Here’s What Business Owners Need to Know About Australia’s Rollout of the Coronavirus Vaccine

With the rollout of Australia’s coronavirus vaccine scheduled to commence in early March there are some key things that every small business owner needs to know.

The medical regulator has approved both the Pfizer vaccine and the Oxford University - AstraZeneca coronavirus vaccine and the order of the vaccine rollout will see quarantine and border workers, frontline health care workers, aged care workers and disability care staff at the front of the queue. Next in the queue are workers in health care, meat processing and the public services including police, army, fire, and emergency services. The elderly (aged 70 to 79), Aboriginal and Torres Strait Islander people aged 55 and above, and younger adults with underlying medical conditions will also be prioritised to receive the jab.

The next phase includes mainly adults aged 50 to 69 plus ‘other critical and high-risk workers’ but there are no details about these specific industries. The final rollout of the vaccine will be to the general adult population and lastly teenagers 16 and under. At this stage there is no definitive dates as to when these phases will start and finish, but the process will take months.

Can You Insist Staff Take the Vaccine?

 The Government expect a small percentage of the population to resist inoculation and given the importance of the coronavirus vaccine to public health and economic recovery, they are launching a massive three phase advertising campaign to educate the public and remove any fears or concerns.

 The Federal Government have said the coronavirus vaccine will not be compulsory, however, some industries will require workers to get vaccinated. Legal experts suggest some employers have the right to introduce a vaccine policy in their business, particularly if there is a significant risk to workplace health and safety. Obviously high-risk Industries including hospitals, meat processing, aged care facilities and organisations that work with children are expected to push for vaccination. For other industries, it is somewhat of a grey area and it will depend on the industry conditions and balancing the employer’s duty of care to others with the employee’s reason for rejecting the vaccine.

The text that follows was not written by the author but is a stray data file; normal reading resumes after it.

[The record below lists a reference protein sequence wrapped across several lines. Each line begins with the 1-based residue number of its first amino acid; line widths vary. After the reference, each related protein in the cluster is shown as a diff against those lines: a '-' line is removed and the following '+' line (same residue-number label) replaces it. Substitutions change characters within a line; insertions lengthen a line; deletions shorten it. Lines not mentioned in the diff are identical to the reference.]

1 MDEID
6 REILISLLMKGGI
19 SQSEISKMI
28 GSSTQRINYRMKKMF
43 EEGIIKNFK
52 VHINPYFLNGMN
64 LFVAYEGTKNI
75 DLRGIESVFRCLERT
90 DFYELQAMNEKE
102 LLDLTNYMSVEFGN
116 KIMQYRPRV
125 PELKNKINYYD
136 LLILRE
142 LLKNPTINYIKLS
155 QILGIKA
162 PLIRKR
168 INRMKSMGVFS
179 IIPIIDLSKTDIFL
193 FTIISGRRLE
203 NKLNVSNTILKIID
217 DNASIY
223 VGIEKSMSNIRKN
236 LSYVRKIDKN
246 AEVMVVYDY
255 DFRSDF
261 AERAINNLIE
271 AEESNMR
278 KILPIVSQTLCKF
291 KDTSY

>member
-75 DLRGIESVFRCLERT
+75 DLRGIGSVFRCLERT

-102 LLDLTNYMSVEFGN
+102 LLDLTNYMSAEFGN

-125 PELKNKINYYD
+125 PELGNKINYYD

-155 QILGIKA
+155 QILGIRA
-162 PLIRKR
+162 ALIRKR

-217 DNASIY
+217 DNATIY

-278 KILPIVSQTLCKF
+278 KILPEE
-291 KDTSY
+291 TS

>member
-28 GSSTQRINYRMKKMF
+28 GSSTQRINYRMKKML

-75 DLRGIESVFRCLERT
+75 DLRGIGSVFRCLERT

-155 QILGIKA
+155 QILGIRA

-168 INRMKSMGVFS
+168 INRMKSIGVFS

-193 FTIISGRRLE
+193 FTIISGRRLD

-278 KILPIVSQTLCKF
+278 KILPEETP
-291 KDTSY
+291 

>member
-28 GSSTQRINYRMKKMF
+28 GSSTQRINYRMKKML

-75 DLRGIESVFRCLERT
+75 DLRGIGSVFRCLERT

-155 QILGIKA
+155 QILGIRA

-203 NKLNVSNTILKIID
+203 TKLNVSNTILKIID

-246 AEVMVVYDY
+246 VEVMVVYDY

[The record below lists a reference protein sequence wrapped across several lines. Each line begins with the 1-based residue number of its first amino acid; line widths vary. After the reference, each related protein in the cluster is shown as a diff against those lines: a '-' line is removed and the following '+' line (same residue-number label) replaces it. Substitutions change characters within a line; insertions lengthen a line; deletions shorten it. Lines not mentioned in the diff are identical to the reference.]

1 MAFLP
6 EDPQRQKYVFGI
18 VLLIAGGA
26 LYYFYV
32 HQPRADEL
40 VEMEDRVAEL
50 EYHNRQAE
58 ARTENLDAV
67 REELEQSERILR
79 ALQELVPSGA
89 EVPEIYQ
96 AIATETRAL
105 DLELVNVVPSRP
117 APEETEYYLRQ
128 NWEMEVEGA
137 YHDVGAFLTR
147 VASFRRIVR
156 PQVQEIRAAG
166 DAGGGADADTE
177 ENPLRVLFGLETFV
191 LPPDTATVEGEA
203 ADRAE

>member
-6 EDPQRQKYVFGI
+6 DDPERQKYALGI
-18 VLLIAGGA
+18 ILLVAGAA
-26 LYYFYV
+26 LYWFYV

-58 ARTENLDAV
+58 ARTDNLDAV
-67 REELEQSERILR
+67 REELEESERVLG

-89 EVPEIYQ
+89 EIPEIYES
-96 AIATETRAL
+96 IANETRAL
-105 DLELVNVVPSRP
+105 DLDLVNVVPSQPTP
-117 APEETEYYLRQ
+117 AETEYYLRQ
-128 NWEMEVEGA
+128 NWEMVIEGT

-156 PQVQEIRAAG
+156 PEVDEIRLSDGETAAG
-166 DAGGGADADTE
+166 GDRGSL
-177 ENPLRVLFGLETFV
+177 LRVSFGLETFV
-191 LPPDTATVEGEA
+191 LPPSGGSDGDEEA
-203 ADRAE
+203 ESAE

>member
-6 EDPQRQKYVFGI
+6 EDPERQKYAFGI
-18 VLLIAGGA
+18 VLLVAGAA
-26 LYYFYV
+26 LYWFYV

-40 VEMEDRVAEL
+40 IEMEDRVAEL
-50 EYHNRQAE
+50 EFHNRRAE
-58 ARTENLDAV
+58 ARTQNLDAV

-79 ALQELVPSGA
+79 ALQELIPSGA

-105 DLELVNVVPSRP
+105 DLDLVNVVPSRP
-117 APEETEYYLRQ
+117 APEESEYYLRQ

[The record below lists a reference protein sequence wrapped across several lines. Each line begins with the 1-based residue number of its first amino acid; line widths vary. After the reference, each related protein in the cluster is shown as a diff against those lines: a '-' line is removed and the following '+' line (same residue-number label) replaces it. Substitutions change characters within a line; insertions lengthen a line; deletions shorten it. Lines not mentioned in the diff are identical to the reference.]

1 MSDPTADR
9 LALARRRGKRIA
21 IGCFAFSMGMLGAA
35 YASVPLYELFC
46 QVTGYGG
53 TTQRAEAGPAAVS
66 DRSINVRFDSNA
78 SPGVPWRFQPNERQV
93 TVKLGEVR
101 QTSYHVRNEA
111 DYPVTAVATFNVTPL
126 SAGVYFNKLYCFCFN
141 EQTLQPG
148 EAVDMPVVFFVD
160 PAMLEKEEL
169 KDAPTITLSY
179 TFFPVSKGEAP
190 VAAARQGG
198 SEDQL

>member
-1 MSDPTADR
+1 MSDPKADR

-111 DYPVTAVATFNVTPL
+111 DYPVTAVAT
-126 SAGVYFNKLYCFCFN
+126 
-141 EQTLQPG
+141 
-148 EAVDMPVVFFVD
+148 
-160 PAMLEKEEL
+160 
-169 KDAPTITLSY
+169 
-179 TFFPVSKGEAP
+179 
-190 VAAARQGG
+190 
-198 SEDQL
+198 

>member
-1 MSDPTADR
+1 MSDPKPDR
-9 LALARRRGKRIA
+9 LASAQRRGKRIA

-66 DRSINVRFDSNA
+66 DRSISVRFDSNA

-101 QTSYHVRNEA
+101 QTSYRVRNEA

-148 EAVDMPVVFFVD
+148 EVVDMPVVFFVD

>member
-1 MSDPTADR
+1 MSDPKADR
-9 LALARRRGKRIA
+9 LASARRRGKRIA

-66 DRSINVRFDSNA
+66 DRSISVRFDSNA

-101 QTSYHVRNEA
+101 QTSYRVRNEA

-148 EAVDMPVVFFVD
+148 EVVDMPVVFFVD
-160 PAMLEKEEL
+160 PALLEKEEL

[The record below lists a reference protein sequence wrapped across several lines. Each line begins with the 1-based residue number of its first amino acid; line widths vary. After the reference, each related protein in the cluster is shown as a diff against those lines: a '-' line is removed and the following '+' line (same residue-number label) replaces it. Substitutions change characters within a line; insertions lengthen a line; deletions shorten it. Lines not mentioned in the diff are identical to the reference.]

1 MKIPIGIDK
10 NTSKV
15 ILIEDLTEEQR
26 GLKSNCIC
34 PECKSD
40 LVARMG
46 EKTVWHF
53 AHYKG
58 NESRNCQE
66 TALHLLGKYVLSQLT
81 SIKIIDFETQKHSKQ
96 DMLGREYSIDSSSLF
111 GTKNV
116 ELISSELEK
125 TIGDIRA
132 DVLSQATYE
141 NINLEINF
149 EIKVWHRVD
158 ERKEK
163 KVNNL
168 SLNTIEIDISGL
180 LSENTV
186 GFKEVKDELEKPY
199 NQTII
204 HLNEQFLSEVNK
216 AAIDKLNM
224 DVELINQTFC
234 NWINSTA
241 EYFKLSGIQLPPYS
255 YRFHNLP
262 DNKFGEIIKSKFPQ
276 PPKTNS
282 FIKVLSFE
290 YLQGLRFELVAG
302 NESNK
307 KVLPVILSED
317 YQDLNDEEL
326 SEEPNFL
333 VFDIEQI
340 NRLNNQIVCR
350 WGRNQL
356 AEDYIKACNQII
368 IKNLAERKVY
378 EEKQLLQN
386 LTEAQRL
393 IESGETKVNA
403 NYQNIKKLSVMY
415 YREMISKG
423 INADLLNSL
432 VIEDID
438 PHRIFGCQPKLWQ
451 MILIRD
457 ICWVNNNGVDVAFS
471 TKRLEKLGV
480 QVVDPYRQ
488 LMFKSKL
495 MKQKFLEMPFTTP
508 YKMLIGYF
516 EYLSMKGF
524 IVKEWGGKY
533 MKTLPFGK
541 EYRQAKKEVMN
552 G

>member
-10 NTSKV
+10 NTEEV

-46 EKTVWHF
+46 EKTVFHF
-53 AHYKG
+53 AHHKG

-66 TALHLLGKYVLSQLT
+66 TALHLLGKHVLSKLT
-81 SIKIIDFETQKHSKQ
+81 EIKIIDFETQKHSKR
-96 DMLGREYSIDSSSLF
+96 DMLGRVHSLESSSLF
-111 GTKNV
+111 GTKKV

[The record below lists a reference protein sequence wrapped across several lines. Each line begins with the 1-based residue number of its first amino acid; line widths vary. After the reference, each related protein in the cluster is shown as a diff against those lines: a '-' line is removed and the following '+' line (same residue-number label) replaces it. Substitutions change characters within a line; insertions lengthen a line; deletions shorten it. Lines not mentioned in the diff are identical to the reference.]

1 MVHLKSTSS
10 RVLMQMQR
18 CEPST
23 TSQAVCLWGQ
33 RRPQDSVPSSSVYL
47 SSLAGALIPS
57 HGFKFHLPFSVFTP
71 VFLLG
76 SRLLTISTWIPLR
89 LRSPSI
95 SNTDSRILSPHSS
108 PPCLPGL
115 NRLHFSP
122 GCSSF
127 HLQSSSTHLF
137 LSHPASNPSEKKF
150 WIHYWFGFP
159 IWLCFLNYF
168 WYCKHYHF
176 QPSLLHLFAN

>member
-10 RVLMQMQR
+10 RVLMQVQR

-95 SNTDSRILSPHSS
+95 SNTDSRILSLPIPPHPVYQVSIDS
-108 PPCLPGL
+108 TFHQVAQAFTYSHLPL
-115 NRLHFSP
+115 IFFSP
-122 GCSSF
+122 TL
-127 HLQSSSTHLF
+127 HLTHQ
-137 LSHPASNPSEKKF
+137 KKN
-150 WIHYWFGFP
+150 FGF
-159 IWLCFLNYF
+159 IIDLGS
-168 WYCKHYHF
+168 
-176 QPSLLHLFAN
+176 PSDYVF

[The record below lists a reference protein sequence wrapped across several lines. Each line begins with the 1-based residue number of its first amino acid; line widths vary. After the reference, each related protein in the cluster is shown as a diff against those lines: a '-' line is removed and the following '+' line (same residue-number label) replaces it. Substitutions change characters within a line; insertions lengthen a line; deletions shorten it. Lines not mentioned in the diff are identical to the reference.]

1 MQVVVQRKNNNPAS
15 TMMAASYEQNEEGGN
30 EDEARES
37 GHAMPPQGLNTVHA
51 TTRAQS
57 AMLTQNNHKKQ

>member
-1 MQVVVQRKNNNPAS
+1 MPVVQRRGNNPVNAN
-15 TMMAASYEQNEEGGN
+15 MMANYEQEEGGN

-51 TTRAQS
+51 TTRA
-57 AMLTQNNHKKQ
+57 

The Fairwork Ombudsman states that there are limited circumstances where an employer may require their employees to be vaccinated against coronavirus. Employers that have an enterprise (or registered) agreement or employment contract in place requiring vaccinations (which would need to be updated to specifically include coronavirus vaccinations) would still not be enforceable if the terms of the contract do not comply with anti-discrimination legislation. As there is currently no specific legislation or public health order enabling employers to require their employees to be vaccinated against coronavirus employers would need to consider whether it is lawful and reasonable to give their employees a direction to be vaccinated.

The Cost of the Vaccine

The Federal Government have stated the COVID-19 vaccine will be free for all Australian permanent residents and temporary visa-holders. As such, there will be no cost to business owners.

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